A Popular Party spokesman claimed on Sunday that they had won the local and regional elections. With 27% of the votes (ten points less that four years ago) the PP was indeed the most-voted party. They won two points over the Socialists, who have lost two (from 27 to 25%) since 2011.
But that is not the most significant point. What matters is that the PP will lose very important slices of power in city councils and regions. Despite being the most voted in many places, they now have to pack up and move to the opposition. A new phenomenon for them which, if not analysed correctly, can lead to more painful defeats (namely November general elections).
With 5.5 million votes (one of the most mediocre overall results of their history), the Socialists will regain position even if they need to form coalitions with other forces. That will make governance complicated. The two new emerging parties, Podemos and Ciudadanos, emerged reinforced, with chances of governing in several large cities and joining the Socialists in various regions.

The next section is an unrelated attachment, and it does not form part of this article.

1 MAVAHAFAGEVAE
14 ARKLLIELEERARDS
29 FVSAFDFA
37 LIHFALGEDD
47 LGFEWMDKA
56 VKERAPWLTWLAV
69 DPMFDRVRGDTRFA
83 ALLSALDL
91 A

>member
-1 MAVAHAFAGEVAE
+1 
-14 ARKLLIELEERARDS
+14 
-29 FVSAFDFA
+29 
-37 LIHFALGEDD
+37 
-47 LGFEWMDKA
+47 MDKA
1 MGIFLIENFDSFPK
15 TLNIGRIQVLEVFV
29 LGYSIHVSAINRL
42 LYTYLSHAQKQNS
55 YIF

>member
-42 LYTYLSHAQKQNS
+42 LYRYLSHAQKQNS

Spanish voters have decided to give the traditional political board a kick, open the door to new forces and put an end to absolute majorities. It is a new time for political agreements which Spaniards haven’t seen since the Transition to democracy in the late 1970s.
Spain is drawing a new political map with uncertainties and risk of instability. But at the same time, it is opening windows of opportunity after an economic and political crisis which deeply eroded the population’s confidence. Corruption cases, combined with the economic crisis, have fuelled an increase in unemployment and inequality which is punishing traditional political parties. A new era of political pacts will create fresh environments and scenarios for the November general elections.